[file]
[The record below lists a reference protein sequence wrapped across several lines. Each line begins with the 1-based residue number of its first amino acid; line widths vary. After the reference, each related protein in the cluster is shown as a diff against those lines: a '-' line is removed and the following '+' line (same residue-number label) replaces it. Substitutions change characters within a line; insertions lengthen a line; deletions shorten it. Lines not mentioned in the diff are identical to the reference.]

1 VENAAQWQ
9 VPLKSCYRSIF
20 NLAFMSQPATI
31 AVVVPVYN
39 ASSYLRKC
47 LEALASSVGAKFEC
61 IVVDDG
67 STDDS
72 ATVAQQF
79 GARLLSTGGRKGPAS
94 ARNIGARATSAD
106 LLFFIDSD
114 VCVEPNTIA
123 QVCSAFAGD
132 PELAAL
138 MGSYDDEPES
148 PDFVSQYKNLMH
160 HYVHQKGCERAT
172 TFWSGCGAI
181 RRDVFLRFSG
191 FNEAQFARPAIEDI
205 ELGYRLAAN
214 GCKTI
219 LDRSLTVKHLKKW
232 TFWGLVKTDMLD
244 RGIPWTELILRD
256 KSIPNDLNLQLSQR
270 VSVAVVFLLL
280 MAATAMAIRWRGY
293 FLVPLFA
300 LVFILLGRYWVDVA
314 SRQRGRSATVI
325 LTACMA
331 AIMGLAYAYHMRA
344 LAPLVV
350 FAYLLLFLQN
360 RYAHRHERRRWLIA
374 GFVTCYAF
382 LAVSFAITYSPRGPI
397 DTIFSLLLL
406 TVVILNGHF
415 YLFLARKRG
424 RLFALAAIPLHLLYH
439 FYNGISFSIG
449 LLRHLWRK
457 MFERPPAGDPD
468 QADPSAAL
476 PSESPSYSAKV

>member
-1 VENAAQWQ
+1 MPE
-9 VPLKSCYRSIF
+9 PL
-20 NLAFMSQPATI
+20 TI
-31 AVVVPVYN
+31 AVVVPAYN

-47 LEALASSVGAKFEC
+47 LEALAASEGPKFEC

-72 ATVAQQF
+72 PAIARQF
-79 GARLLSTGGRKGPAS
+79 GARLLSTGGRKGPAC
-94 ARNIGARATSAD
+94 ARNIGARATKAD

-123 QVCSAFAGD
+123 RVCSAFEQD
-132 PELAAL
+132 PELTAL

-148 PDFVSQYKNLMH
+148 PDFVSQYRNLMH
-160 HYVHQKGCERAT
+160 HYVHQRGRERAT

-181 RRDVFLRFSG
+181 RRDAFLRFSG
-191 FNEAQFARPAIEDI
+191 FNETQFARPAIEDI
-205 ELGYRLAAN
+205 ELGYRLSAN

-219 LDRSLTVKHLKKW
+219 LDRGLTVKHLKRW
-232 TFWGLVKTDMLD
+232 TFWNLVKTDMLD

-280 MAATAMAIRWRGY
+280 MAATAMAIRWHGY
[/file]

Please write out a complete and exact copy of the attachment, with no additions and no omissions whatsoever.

[The record below lists a reference protein sequence wrapped across several lines. Each line begins with the 1-based residue number of its first amino acid; line widths vary. After the reference, each related protein in the cluster is shown as a diff against those lines: a '-' line is removed and the following '+' line (same residue-number label) replaces it. Substitutions change characters within a line; insertions lengthen a line; deletions shorten it. Lines not mentioned in the diff are identical to the reference.]

1 VENAAQWQ
9 VPLKSCYRSIF
20 NLAFMSQPATI
31 AVVVPVYN
39 ASSYLRKC
47 LEALASSVGAKFEC
61 IVVDDG
67 STDDS
72 ATVAQQF
79 GARLLSTGGRKGPAS
94 ARNIGARATSAD
106 LLFFIDSD
114 VCVEPNTIA
123 QVCSAFAGD
132 PELAAL
138 MGSYDDEPES
148 PDFVSQYKNLMH
160 HYVHQKGCERAT
172 TFWSGCGAI
181 RRDVFLRFSG
191 FNEAQFARPAIEDI
205 ELGYRLAAN
214 GCKTI
219 LDRSLTVKHLKKW
232 TFWGLVKTDMLD
244 RGIPWTELILRD
256 KSIPNDLNLQLSQR
270 VSVAVVFLLL
280 MAATAMAIRWRGY
293 FLVPLFA
300 LVFILLGRYWVDVA
314 SRQRGRSATVI
325 LTACMA
331 AIMGLAYAYHMRA
344 LAPLVV
350 FAYLLLFLQN
360 RYAHRHERRRWLIA
374 GFVTCYAF
382 LAVSFAITYSPRGPI
397 DTIFSLLLL
406 TVVILNGHF
415 YLFLARKRG
424 RLFALAAIPLHLLYH
439 FYNGISFSIG
449 LLRHLWRK
457 MFERPPAGDPD
468 QADPSAAL
476 PSESPSYSAKV

>member
-1 VENAAQWQ
+1 MPE
-9 VPLKSCYRSIF
+9 PL
-20 NLAFMSQPATI
+20 TI
-31 AVVVPVYN
+31 AVVVPAYN

-47 LEALASSVGAKFEC
+47 LEALAASEGPKFEC

-72 ATVAQQF
+72 PAIARQF
-79 GARLLSTGGRKGPAS
+79 GARLLSTGGRKGPAC
-94 ARNIGARATSAD
+94 ARNIGARATKAD

-123 QVCSAFAGD
+123 RVCSAFEQD
-132 PELAAL
+132 PELTAL

-148 PDFVSQYKNLMH
+148 PDFVSQYRNLMH
-160 HYVHQKGCERAT
+160 HYVHQRGRERAT

-181 RRDVFLRFSG
+181 RRDAFLRFSG
-191 FNEAQFARPAIEDI
+191 FNETQFARPAIEDI
-205 ELGYRLAAN
+205 ELGYRLSAN

-219 LDRSLTVKHLKKW
+219 LDRGLTVKHLKRW
-232 TFWGLVKTDMLD
+232 TFWNLVKTDMLD

-280 MAATAMAIRWRGY
+280 MAATAMAIRWHGY